Hendra Virus: It’s Evolving

Fruit Bats and Hendra

The fruit bat, Hendra virus’ natural host.
Picture: FreeDigitalPhotos.net

Will deadly Hendra virus become our next pandemic? With the way the virus is evolving it cannot be ruled out. History shows us that about 70% of pandemics originate in animals.

The Spanish flu that decimated the world at the end of World War I originated in pigs in a Spanish village. In its first go round in 1917 it was relatively mild. But the next bout in 1918-19 killed more people than had died during the entire war. And anyone who has made the most cursory study of WWI knows that it was absolute and utter carnage. On a scale to take the breath away. Unimaginable! And the Spanish Flu was worse!

Like every other horse owner, I don’t need any more expenses this year. Poor seasons, poor markets take a toll on all of us. But now that live Hendra virus has been found in dead fruit bats in Adelaide, I know that it is time– time to take a look at the big picture – time to vaccinate.

The fruit bat, or Flying Fox, Hendra virus’ natural host, ranges all over Australia, except for desert areas. All our horses are in danger, and by deduction, us and our dogs.

Lets take a brief overview: (more info here)

First found in 1994 in the racing stables of Vic Rail, where it killed him and 14 of his horses. Since then there have been several outbreaks:

In 1995 the virus took the life of a Mackay farmer and in 2008 and 2009 two Qld vets.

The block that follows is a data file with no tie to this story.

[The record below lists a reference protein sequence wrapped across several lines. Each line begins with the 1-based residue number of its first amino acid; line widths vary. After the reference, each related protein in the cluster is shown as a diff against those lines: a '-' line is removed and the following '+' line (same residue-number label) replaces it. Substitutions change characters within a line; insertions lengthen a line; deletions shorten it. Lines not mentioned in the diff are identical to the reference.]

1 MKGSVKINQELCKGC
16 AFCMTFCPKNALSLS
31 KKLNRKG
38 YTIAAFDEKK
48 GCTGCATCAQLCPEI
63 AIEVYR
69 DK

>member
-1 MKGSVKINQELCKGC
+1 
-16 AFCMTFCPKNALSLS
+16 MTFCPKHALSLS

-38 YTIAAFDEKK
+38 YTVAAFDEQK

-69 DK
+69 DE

Between 1994 and 2010 there were 14 clusters of Hendra virus.

In 2011 in Qld and NSW there were 18 outbreaks with 24 cases in horses and 1 dog. 2011 also chalked up another sinister first. The first case of Hendra in Chinchilla blowing the myth that Hendra virus would not come west of the divide and that our inland horses are safe. No horse is safe!

Now in 2013, the horrifying thing is not only that there have so far been 9 outbreaks in horses ranging from the North coast and tableland of Qld to Kempsey and Macksville in NSW, including another dreadful first, NSW’s first dog, but the virus has changed its clinical signs. Where once the signs were:

  • High temperature

  • Neurological

  • Respiratory

    The latest signs have included:

  • No rise in temperature

  • Founder or shifting lameness of the feet

  • Colic

    This means that none of us will know if our horses have contracted this deadly virus until it is too late. Over 50% of humans catching the virus have died.

    I cannot believe that any of us would put a value of less than $100 (the price of the vaccine at our local vet clinic) on our children, ourselves, our vets, horses and dogs.

    Please, take this warning from history and vaccinate your horses. The potential of this virus is too horrifying to contemplate.